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Islamic Finance

Financial inclusion through digitalisation

Despite global pandemics and geo-political turbulence, the past few years has seen the Islamic financial and banking industry experience significant levels of growth across the globe. In its report released in October last year, ratings agency Standard & Poor’s (S&P) highlighted this continued growth through 2024, with total industry assets expecting to reach USD 4.4 trillion. Whilst Islamic finance continues to be seen as a niche market, it is worth noting that recent analysis of over 3,000 hedge funds indicates that industry tipping the scales at just under USD 3 trillion.

This ‘niche’ market is one where the synergies between Islamic finance and sustainable finance have been widely discussed and actively explored for a number of years now. This momentum will continue, given not only the significant strategic initiatives under way in the global hubs for Islamic finance, but also evidenced by the scheduling of COP27 in Egypt in 2022 followed in 2023 by COP28 in the UAE.

One area, however, which has received particular attention from policymakers is the role Islamic finance can play as a viable means by which financial inclusion, especially amongst the Muslim populations in rural areas, can be increased. Numerous research papers have flagged the common theme amongst nations with a large Islamic population whereby a significant share of the population would be categorized as currently being ‘excluded’ from the financial system as they are not using bank accounts, often citing religious reasons as the primary reason for this.

A key point of reasoning for the push of financial inclusion, which integrates into many of the seventeen United Nations’ Sustainable Development Goals, is that better rates of inclusion would result in populations, particularly in both rural and less developed locations, being better equipped to navigate day-to-day living as well as planning for long term objectives.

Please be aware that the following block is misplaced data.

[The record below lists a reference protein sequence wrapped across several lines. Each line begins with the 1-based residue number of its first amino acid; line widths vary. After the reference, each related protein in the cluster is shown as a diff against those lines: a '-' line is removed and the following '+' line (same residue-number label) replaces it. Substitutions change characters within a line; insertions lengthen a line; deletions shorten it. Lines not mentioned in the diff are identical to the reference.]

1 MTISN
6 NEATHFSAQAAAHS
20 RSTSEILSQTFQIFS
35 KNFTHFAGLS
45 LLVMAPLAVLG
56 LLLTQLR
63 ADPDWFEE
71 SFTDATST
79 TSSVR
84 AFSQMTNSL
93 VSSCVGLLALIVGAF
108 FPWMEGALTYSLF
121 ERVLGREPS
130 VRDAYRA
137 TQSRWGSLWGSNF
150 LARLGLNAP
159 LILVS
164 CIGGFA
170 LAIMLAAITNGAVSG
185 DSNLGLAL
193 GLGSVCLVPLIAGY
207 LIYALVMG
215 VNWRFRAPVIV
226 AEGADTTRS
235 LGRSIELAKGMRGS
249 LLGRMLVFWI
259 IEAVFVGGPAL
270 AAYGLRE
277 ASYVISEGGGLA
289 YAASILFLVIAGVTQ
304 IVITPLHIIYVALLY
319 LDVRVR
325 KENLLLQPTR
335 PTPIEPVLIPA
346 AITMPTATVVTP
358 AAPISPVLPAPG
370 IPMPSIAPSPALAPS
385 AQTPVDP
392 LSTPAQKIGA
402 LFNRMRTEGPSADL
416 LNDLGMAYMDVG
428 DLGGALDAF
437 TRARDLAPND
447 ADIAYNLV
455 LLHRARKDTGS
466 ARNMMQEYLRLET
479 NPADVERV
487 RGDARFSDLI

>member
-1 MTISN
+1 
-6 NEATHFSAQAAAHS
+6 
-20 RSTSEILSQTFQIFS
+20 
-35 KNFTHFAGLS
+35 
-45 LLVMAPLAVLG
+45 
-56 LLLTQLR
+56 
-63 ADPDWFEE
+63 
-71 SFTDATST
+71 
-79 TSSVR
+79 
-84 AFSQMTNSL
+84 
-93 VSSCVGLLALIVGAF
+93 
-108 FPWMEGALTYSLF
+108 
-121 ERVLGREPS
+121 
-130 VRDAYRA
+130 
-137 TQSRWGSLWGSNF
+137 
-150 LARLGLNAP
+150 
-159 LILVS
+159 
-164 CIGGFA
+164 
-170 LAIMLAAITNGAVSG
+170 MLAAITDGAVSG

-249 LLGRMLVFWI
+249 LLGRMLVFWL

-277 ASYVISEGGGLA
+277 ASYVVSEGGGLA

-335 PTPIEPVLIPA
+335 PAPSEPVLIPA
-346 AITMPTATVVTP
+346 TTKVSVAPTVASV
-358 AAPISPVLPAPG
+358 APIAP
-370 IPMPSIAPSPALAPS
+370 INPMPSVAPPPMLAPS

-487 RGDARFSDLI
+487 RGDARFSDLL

Another key aspect that clearly highlighted the need for increased fintech supported financial inclusion was the COVID-19 pandemic. During the global pandemic, families in regions with lower rates of inclusion struggled to access finance and other financial products in an efficient and timely manner. This reiterated the need for digital financial inclusion, whereby through measures such as Shariah-compliant Islamic mobile banking or electronic payment solutions, people have access to finance even in the most unprecedented of times.

As a greater proportion of the Islamic population globally have access to financial instruments that are in line with their moral principles through the use of Shariah- compliant Fintech offerings, these individuals and groups will generate increased levels of growth and development as these once “financially excluded” populations now have access to capital which can be used to invest in new businesses.

At DDCAP, development of our award- winning asset facilitation platform, ETHOS AFPTM, and its functionality is integrated within our corporate policy formation, including our Sustainable and Responsible Actions (SRA) programme and the review processes and procedures of our esteemed Shariah Supervisory Board. Our continuous investment in, and development of ETHOS AFPTM is just one example of the Islamic finance industry’s current reinvention and regeneration by digital means, whether in the Fintech space or the digitalisation of existing institutions.

In a recent paper, the Islamic Financial Services Board (IFSB) highlighted the positive implication of digital Islamic banking for financial inclusion. The IFSB noted the median age of Muslims worldwide being 24 years compared to 32 years globally and the opportunity of reaching the unbanked population through new technologies, now including not only the ever-increasing use of smartphones but also the increasing number of Fintech disruptors, alongside the digitalisation of systems, products and services from established players.

The further development and digitalisation of Islamic finance products and solutions is accordingly strategically important for the Shariah-compliant finance industry, as it seeks to improve its operationality and market competitiveness. With the right financing structures and a supportive regulatory and operational environment, Islamic digitalisation will play its part in the future success of the Islamic finance industry, not least by helping to create a better platform for responsible and ethical financing, including the industry’s current heightened and accelerating development of outreach solutions for social and financial inclusion.

Lawrence Oliver is Deputy CEO, DDCAP GroupTM 

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Lawrence Oliver